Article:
USDA sets animal id numbers for U.S. livestock

by Editor
Wednesday, September 24, 2008

The U.S. Department of Agriculture's Animal and Plant Health Inspection Service (APHIS) is reserving the use of animal identification numbers with the 840 prefix to only animals born in the U.S. The number 840 is the U.S. country code and appears at the beginning of all animal identification numbers issued in this country.

By reserving use of this number, producers who use the 840 animal identification numbering system will have a convenient and cost-effective method which documents the origin of their animals in the United States to packers for country of origin labelling (COOL). Packers can rely upon this information for their origin claims on products at retail, in accordance with COOL.

With this interim rule, animal identification numbers with the 840 prefix will be used only on animals born in the United States. In the event of a disease outbreak, this will enable USDA to use the animal identification number to more quickly determine the animal's origin.

Also, any imported animal that loses its country of origin identification device cannot be retagged using an 840 animal identification number. These animals can be retagged only with an official identification device using a numbering system other than the 840 animal identification number.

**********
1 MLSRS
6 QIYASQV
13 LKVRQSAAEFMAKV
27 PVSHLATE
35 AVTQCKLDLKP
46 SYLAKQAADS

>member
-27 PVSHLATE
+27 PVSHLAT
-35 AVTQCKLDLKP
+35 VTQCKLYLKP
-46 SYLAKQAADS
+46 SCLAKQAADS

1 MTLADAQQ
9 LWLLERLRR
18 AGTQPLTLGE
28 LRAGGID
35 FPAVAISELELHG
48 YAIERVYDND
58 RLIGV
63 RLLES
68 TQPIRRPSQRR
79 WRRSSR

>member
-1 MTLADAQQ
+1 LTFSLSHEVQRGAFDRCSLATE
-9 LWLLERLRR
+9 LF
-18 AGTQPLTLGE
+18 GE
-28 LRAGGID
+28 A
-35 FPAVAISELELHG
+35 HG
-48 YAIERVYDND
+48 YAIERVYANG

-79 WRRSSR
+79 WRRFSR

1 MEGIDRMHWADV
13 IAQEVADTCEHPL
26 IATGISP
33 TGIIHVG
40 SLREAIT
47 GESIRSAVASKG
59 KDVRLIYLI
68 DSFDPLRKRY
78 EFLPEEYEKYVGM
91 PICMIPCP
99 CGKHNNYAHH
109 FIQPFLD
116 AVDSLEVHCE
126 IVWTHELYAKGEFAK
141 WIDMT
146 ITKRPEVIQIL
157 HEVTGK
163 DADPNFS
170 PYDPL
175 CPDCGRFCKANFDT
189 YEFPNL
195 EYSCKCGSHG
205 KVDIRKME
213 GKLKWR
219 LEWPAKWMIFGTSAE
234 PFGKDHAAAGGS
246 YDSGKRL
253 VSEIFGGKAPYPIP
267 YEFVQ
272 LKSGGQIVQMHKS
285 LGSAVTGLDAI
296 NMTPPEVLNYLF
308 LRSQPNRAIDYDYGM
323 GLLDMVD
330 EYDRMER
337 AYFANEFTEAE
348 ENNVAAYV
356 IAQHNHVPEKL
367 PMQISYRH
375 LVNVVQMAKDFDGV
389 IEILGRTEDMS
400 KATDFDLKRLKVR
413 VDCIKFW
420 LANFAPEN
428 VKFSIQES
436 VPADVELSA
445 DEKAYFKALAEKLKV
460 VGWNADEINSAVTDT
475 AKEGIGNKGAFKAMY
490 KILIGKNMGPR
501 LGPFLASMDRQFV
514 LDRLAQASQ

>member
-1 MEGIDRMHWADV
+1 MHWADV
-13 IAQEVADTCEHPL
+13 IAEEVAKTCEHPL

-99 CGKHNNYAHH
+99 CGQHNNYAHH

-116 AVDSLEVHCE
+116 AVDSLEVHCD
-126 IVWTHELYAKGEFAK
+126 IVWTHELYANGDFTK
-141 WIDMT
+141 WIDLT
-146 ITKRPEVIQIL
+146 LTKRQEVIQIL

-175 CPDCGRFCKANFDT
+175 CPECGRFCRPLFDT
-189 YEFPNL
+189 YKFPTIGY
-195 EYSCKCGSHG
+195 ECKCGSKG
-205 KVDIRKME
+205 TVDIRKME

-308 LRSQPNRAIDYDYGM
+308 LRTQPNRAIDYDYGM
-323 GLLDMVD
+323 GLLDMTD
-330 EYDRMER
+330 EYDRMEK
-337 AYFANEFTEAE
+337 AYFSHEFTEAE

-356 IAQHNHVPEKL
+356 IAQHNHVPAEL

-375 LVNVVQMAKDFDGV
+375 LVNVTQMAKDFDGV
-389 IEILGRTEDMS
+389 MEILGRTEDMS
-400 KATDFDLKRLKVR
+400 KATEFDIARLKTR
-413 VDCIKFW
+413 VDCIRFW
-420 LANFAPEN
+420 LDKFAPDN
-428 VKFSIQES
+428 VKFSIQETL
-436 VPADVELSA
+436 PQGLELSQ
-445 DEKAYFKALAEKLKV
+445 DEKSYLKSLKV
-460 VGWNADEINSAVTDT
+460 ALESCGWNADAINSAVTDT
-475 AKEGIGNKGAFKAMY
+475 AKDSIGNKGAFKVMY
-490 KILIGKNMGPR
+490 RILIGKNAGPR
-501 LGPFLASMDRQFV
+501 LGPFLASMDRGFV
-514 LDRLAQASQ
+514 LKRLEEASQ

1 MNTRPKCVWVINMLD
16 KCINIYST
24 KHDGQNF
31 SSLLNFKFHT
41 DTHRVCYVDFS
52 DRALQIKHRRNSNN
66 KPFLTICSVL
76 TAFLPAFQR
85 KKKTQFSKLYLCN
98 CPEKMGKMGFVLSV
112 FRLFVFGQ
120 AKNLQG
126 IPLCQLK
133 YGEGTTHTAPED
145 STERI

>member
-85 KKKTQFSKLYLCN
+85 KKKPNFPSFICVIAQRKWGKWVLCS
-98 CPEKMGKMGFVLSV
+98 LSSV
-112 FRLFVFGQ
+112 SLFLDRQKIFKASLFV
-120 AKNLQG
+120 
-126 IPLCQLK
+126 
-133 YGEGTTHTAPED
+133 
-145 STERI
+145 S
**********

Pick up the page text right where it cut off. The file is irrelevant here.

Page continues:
Finally, this interim rule makes it unlawful to remove any official animal identification device, including those applied in other countries and officials recognized by APHIS for animals entering the United States. These devices are essential for the complete and proper traceability of imported animals.

This interim rule is necessary to enhance animal traceback capabilities for both domestic and imported livestock as well as better contain disease outbreaks.

This interim rule is scheduled for publication in the Sept. 18 Federal Register and becomes effective from publication.